It's a shame we didn't make Saturn part of our "Epic Fail" Fortnight. The cars never were good; the first generation had "The Flaw" (NVH problems from a thrashy engine). The Ion was, well... the Ion. After that, all Saturns became rebadged GM stuff. So there never was a "Great" Saturn.
The car's name, "Saturn", came from the NASA rockets that were used to get us to the moon and win the Space Race. GM promised that "Saturn Corporation" (It was not a GM Division for years) would show the world the same success in making small cars that the rockets had in space exploration.
Tennessee is a "Right-to-work" state, meaning you don't have to belong to a union to work at an in-state business. But every line worker at Saturn was UAW. Nobody challenged this, as there was no victory to be had. Saturn said they were originally going to hire "Just misplaced GM workers" from plants that had already closed, but hordes of workers from still-open plants found their way to Tennessee, in lieu of locals that had expected jobs there.
Early on, a large discount retail store offered special discounts to Saturn employees. But a mining company there in Maury County had just closed, leaving hundreds without jobs. These people needed the discounts far worse they the well-paid GM folks, but they did not get it. To say this was a PR boondoggle would be an understatement.
There was an ABC News Special called "Revolution At Work", hosted by Forrest Sawyer. The program interviewed a Maury County official who said he would like to buy a Saturn, drive it to their front door, and burn it in front of them. The show went on to tell how transplanted families from the north would make fun of the locals, call then hicks, and jokingly imitated the way they talked.
One member of a Saturn family told me that we were lucky Saturn came here, because we had nothing before. I said yes, we had open spaces, less congestion, less crime, and nicer people. He thought that NFL and NHL teams made up for that.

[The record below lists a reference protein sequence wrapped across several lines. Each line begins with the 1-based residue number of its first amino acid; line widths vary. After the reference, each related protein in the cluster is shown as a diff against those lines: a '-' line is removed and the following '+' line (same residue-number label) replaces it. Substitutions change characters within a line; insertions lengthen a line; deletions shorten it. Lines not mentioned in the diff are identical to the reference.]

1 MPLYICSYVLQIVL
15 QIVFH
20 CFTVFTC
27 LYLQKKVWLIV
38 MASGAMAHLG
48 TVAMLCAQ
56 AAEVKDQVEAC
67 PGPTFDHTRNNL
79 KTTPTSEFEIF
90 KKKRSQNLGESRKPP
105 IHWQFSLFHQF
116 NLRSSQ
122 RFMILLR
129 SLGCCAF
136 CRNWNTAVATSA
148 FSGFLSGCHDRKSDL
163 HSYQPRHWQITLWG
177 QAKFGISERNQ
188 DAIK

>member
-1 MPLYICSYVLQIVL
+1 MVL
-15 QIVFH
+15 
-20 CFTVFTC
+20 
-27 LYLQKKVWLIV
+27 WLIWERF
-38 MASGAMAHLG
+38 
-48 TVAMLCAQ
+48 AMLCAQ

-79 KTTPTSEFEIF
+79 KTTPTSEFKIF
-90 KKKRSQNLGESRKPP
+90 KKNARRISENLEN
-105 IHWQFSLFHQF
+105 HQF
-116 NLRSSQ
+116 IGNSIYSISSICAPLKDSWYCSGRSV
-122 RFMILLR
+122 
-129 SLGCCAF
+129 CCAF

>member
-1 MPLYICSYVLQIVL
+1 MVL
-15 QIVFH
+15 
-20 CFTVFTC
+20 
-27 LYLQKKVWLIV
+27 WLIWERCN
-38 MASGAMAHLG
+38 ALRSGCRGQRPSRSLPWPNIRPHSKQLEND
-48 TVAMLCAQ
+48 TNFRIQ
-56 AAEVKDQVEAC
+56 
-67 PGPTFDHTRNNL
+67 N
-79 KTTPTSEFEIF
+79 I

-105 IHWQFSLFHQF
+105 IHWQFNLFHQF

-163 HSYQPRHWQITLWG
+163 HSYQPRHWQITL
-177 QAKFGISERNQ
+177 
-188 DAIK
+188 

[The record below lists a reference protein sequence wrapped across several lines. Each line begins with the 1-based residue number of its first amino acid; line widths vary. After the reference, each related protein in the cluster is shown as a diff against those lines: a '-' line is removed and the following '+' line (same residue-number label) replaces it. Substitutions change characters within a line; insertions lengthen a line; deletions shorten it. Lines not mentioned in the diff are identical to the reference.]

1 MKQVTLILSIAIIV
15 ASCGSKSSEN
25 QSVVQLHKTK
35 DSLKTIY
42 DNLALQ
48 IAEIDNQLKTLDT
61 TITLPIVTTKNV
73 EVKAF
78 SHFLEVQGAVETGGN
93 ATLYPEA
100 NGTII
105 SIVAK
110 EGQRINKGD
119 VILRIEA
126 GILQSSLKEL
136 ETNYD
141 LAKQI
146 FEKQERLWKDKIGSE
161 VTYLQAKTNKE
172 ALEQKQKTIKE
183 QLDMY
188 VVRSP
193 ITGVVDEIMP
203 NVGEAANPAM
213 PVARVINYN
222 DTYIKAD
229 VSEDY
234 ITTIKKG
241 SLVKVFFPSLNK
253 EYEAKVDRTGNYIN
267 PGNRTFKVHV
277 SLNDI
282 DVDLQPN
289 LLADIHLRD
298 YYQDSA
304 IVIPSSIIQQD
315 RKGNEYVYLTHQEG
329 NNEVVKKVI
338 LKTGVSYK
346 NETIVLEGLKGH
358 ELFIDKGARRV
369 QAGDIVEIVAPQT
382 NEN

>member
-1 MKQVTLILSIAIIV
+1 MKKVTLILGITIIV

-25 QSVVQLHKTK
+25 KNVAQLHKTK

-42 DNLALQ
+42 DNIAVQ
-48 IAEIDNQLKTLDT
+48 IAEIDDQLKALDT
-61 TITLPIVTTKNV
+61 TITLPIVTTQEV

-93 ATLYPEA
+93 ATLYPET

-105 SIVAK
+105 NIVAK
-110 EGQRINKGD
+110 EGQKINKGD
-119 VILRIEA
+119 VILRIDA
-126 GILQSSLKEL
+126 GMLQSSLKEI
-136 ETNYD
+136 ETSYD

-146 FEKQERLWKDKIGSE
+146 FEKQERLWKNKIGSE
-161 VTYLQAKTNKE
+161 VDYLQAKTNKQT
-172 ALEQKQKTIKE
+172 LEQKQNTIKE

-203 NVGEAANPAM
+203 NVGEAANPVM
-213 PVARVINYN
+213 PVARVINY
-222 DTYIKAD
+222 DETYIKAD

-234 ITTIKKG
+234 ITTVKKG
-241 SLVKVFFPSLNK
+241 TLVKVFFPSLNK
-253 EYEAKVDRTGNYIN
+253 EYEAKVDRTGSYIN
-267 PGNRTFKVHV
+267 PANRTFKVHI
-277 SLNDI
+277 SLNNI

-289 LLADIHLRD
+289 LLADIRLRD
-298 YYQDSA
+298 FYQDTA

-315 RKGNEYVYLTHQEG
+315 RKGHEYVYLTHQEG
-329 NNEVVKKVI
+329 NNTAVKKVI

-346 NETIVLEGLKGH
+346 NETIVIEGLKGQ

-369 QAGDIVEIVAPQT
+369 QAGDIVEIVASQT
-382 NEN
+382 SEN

Peter Jennings (Not the late newscaster) wrote a book called "A Walk Across America", published in 1979. He chose Spring Hill, Tennessee, as his favorite town in the country, and moved there. Before 1985, the town had just ONE red light. Saturn used this as part of their basis for choosing Spring Hill. But the arrival of Saturn immediately ruined the charm and character of the town. In fact, some residents even renamed the town "Springhill".
On April 4, 1997, Saturn began selling right-hand-drive cars in Japan. To make the cars fit a certain Japanese width standard, special clips were installed to hold the plastic panels closer to the body frame. But on February 16, 2001, Saturn stopped selling cars there, after only 4,324 had been delivered in almost 4 years.
Comparing Saturn to nearby Nissan would fill a book. When Nissan came here, they hired local people (95% of the line technicians were from Tennessee). Saturn said they would hire Tennesseans, but they were few and far between. One story was that Saturn hired out-of-staters for a year, then made them permanent employees, citing that "They were Tennesseans now". A few Tennesseans were given jobs in the cafeterias and other service areas.
Nissan has always been union-free, and is frequently the most-productive auto/truck plant in the country. The "GM Spring Hill Assembly Plant" is now at about 20% capacity, building only the Chevy Traverse. It was just announced that the plant will be closed for 9 weeks this summer due to an inventory glut.
I feel for the people that had to move from the north, relocate here, then get yanked around by Saturn's failure. I feel sorry for dealers that spent millions opening dealerships that never had decent cars to sell. But I don't feel sorry for the lack of direction that was given Saturn, or the people that moved to Spring Hill to capitalize on the plant. They are as much responsible for destroying rural Spring Hill as GM.